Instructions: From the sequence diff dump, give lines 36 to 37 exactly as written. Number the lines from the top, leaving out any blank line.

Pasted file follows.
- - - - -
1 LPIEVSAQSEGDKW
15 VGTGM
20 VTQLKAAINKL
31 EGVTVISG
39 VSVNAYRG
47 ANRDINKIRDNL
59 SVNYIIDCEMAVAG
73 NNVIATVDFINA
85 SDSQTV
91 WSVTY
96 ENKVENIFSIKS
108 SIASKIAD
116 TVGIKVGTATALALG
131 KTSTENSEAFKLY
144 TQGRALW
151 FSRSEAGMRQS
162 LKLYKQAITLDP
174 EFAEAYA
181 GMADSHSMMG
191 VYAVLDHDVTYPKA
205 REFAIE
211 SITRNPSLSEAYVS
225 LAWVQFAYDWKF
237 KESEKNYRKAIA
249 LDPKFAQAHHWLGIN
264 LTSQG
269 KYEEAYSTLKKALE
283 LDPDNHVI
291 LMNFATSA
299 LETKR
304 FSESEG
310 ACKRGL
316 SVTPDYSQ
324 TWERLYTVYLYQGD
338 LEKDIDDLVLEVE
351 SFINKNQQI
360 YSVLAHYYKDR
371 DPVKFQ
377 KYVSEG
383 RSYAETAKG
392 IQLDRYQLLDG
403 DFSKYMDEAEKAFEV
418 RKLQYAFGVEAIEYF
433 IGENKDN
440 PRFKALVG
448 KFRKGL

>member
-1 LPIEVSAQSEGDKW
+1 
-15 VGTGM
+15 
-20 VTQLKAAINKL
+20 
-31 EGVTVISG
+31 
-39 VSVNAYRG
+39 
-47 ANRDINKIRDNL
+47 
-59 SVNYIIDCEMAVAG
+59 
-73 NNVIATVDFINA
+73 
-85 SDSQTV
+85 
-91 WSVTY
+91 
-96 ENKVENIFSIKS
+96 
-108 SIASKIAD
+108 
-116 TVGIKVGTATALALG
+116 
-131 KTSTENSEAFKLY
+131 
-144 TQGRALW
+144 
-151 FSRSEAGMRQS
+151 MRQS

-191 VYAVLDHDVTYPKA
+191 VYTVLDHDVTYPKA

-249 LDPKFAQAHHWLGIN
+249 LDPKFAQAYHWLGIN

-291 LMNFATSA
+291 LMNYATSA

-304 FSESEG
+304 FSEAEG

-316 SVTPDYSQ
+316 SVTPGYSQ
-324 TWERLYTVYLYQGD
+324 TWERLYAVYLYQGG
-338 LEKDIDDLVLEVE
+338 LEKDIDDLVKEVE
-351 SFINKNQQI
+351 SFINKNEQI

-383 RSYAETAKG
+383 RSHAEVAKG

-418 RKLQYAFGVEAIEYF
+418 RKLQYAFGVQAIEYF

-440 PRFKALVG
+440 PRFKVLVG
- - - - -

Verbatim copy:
351 SFINKNQQI
360 YSVLAHYYKDR